BIO 253, Week 6 Notes Chapter 5 Integumentary System
BIO 253, Week 6 Notes Chapter 5 Integumentary System Bio-253-06
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This 8 page Class Notes was uploaded by Talia Ali on Friday September 16, 2016. The Class Notes belongs to Bio-253-06 at Jackson College taught by Proefessor Brandon Cooley in Fall 2016. Since its upload, it has received 13 views. For similar materials see Human Anatomy and Physiology in Human Anatomy and Physiology I, Biology at Jackson College.
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Date Created: 09/16/16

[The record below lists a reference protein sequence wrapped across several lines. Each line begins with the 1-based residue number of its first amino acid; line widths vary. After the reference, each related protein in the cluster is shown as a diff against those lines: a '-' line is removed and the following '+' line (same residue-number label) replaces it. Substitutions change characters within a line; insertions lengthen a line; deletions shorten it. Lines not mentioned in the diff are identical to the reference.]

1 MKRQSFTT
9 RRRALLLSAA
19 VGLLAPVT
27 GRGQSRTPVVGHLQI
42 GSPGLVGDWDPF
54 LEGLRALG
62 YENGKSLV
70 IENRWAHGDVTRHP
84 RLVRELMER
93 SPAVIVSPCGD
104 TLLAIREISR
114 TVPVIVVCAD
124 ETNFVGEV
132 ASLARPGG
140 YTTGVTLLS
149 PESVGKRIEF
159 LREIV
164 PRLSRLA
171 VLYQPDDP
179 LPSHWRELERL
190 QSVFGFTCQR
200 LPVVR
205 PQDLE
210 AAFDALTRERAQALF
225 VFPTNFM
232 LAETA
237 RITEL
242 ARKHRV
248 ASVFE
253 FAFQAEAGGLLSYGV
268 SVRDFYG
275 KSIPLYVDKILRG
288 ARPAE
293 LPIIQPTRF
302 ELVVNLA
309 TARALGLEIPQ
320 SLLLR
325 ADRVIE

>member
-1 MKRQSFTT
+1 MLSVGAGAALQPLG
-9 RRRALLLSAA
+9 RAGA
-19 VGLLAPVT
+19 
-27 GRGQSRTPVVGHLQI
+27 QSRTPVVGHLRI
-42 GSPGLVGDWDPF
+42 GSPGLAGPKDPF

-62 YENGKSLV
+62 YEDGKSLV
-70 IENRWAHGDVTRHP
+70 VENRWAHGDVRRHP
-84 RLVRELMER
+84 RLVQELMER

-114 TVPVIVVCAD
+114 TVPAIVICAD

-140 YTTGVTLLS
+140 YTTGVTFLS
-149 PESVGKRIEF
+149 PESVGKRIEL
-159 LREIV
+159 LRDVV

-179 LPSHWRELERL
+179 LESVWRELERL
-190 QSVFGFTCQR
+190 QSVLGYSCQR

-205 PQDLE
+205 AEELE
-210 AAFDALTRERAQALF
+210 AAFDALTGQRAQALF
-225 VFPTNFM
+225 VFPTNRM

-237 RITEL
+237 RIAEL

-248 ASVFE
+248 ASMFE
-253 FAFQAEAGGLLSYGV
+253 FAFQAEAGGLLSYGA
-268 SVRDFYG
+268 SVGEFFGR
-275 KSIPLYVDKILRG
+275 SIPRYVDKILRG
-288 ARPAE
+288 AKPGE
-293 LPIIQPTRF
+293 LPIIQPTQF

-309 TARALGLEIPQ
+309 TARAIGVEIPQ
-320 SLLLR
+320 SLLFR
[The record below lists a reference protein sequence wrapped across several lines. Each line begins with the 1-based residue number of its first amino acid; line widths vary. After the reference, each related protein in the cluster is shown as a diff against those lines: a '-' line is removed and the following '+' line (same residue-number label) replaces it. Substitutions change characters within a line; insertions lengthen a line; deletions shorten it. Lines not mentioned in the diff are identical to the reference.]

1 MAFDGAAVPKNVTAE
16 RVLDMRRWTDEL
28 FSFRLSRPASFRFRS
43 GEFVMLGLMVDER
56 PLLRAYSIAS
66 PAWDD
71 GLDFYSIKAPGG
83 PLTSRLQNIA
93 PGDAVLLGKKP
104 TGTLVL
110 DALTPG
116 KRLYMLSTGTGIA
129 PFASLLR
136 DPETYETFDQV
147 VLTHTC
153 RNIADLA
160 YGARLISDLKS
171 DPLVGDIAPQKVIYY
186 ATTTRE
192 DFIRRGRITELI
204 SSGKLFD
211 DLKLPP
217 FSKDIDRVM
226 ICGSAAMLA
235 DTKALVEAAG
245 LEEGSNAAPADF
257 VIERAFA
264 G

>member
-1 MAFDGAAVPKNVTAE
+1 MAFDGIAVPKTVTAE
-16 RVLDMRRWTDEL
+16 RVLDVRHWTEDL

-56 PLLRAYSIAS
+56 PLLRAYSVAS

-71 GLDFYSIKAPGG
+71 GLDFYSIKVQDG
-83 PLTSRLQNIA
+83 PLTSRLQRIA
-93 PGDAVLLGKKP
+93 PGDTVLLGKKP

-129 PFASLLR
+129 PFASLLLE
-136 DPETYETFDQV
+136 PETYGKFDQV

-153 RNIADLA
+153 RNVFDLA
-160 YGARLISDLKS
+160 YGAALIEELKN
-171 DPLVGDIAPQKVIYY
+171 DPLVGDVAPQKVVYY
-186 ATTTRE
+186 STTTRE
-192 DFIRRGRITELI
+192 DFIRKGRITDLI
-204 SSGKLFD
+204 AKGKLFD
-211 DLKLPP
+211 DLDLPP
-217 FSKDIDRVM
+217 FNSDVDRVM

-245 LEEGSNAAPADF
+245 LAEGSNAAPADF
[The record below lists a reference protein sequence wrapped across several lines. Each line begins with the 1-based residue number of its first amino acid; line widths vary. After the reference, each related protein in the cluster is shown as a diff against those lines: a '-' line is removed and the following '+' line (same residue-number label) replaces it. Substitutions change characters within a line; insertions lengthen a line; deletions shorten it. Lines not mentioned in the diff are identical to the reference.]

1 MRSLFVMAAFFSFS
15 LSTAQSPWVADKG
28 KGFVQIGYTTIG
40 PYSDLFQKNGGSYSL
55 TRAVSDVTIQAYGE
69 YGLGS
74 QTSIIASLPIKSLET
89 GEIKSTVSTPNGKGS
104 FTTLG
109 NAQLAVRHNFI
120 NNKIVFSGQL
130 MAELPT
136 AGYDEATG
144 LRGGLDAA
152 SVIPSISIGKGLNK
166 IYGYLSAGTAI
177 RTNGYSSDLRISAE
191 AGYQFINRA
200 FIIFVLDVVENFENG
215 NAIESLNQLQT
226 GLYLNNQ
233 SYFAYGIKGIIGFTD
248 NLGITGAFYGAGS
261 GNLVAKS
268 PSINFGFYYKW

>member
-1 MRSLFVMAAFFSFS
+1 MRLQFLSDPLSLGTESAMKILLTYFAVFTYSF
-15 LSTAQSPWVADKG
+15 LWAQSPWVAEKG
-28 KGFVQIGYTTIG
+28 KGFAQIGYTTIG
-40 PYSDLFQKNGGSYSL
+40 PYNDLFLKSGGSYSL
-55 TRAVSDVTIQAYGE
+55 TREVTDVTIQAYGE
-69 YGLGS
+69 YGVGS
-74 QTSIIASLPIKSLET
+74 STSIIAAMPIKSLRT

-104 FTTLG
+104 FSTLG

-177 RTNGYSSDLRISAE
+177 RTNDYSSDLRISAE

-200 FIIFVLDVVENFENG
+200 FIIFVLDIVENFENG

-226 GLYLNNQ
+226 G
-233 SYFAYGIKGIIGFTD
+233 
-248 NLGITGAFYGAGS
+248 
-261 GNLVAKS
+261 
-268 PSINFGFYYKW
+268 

Jackson College Fall Semester 2016 Professor: Mr. Brandon Cooley Anatomy and Physiology 1 Integumentary System ___ Notes Introduction: Epidermis The epidermis is the layer of skin that is above the dermis and hypodermis. Epi = Outside. The study of the skin is DERMATOLOGY. Skin is the body’s largest organ. DON’T FORGET. ● The cells that are in the epidermis include: ○ Keratinocytes - Proteins that protect the skin ○ Melanocytes - Give the skin pigment/color that protects the skin from UV rays ○ Intraepidermal Macrophages or Langerhans Cells - Remember that macrophages often have to do with the immune system, so these cells help the skin and body fight disease. ○ Tactile Epithelial Cells or Merkel Cells - Help you feel or sense touch. (Tactile = Touch) The skin is a big helper when it comes to protecting the body, as well as secreting oils, absorbing water, and stopping the absorption of UV rays. DON’T FORGET that CYTE means CELL. Stratums ● These layers transition from having living cells at their bottoms to dead cells at their tops: ○ Stratum Granulosum ○ Stratum Spinosum ● This layer is not available where the skin is thin: ○ Stratum Lucidum ● This layer is made of dead cells, and all keratinization is complete: ○ Stratum Corneum ● This layer is where tissue is grown and healed: ○ Stratum Basale A callus is formed when the epidermis thickens unusually. This can occur as a result of something rubbing hard against the skin, for example, violinists often have callouses on all of their fingers as a result of pressing down on the metal strings on their violins. A callus is like a scar, and often times if you press on that spot you can’t feel anything. Epidermal growth happens in the Stratum Basale as a result of mitosis. Calluses form because of the skin being worn away constantly so the rate of mitosis increases. Introduction: Dermis The dermis is the layer of skin below the epidermis but above the hypodermis. It is made out of dense irregular connective tissue, made of collagen (strength) and elastin (flexibility), and it also houses sweat glands, hair follicles, vessels, nerves and oil glands. There are two regions in the dermis layer. These would be: ● The Papillary Region - gives us the ridges and folds that makeup our fingerprints. Dermal papillae cause the folds. This region is made of areolar connective tissue. Includes: ○ Meissner Corpuscles - Sense of touch ○ Free Nerve Endings - Sensing differences in temperature, sensing pain, tickling, and itching. ● The Reticular Region - Thickest part of the dermis. ○ Epidermal Ridges = Fingerprints Introduction: Hypodermis The hypodermis is directly below the dermis and is made up of subcutaneous tissue (cutaneous means skin, maybe think of CUTting the skin) which is also made up of areolar connective tissue and adipose connective tissue. (Adipose means fat, and there is fat underneath the skin.) Introduction: Skin Color - (What Makes It Up and Why We Have It) The skin color and tone each person has is made up as a result of melanin pigments that protect skin cells. Melanin is made up of two structures, one that is black or brown, and the other that ranges from yellow to red. Melanin is used to absorb UV radiation. People get tans as a result of more sunlight exposure because more melanocytes are needed to block the extra radiation, which is why people get darker. NOTE: Every person has the same amount of melanocytes but genetically different levels of activity. Carotene (think carrot) has the ability to turn your skin orange, which is why after you eat a ton of carrots you might see your skin change colors. Hemoglobin is what give cells their bright red color, and also help the blood cell carry oxygen through the bloodstream. Albinism is the medical term for having little to no melanin or melanocytes. Introduction: Accessory Structures of the Skin The accessory structures of the skin are found in the epidermis. ● Hair ○ Made up of the cuticle, cortex, and medulla. ○ Shaft - Visible ○ Root - Not Visible ○ Follicle - Part of the epidermis that goes into the dermis and surrounds the root ○ Bulb - Located at the base of the follicle ● Matrix ○ Mitosis ● Arrector Pili Muscles ○ Causes the hair to stand up, also known as goosebumps. ● Hair Root Plexuses ○ Sends messages to the brain when movement is detected. ● Growth of Hair ○ Hair grows using mitosis in the bulb of the follicle. The growth occurs in a cycle, the end being the hair falling out. ● Color of Hair ○ Melanocytes in hair bulb move melanin into the shaft, the more melanin means the darker the hair. White hair occurs because of air bubbles in the hair’s medulla. ● Function of Hair ○ Keeps you warm. ○ Protects you from sunburn. ○ You feel the touch sensation of light. Introduction: Skin Glands ● Sebaceous Glands ○ Produce oil (sebum) at the base of hair glands, lubricates the skin, and is waterproof. ● Sudoriferous Glands ○ Produce sweat, obviously increased activity during warm weather. Sweat has proteins that are similar to the ones found in plasma. Two types of sweat glands are: ■ Eccrine - it is not found near hair, and is almost everywhere on the body. You produce 0.6 Liters of sweat from these glands a day to 4 Liters an hour maximum. ■ Apocrine - Empties into the hair follicle. These glands can be found in the nose, ear, armpits, urogenital areas. This gland is involved with infant bonding and the secretion of hormones and pheromones. ● Ceruminous Glands ○ Trap and carry out debris within the ear. These keep your eardrum lubricated and stops it from being dry. These is also flexible and water resistant. ● Lacrimal Glands ○ Clears debris from your eyes, produces tears. Introduction: Nails Nails are broad plates of keratin and stratified squamous epithelium that give protection to the fingertips. Introduction: Physiology of Skin ● Thermoregulation ○ Circulates blood above the hypodermis and removes thermal heat away from the body. ● Blood Reservoir ○ Regulates the body’s blood pressure. For example, when blood pressure gets too high, blood is moved above the hypodermis to prevent a stroke. ● Cutaneous Sensations ○ Feeling temperature change, pressure and pain. ● Excretion and Absorption ○ Excrete : Lose Absorb : Gain ● Creates Vitamin D ○ The body needs vitamin D to absorb calcium for the bones. Introduction: Maintaining Homeostasis of the Skin ● Easy to heal because it has a strong vascular (blood) supply and access to stem cells. ● Epidermal Wound Healing is when an abrasion happens only to the epidermis. ○ Contact Inhibition: Epidermal cells fill up a space and stop filling it when they come into contact with each other. ● Deep Wound Healing happens when there’s an injury below the epidermis. The stages are: ○ Inflammatory ○ Migratory ○ Proliferative ○ Maturation ● Fibrosis is when the skin scars up. It means that there is an abundance of collagen fibers. Introduction: Skin and Aging Most changes to the skin during aging happen in a person’s early 40s. Aging changes the proteins in the dermis. Collagen fibers begin to disappear, leaving saggy skin. Elastin fibers begin to break down, which causes wrinkles. Introduction: Skin Disorders There are three types of skin cancer: ● Basal Cell Carcinomas aren’t really something to be worried about as they rarely metastasize. They make up 78% of all skin cancers. ● Squamous Cell Carcinomas are moderately dangerous. They could metastasize and they could not. These cancers come from stratum spinosum. They make up 20% of all skin cancer. ● Malignant Melanomas are deadly and come from melanocytes. Introduction: Skin Burns There are five types of burns: ● Partial Thickness burns are pretty gentle, the epidermis can heal itself with no problems. ● First Degree burns only appear on the surface of the epidermis, there shouldn’t be blisters and usually a good flush with cold water should do the trick. ● Second Degree is bad, but not terrible, it destroys the epidermis and a part of the dermis. ● Third Degree completely destroys the epidermis and dermis. You may go numb on that part of the body.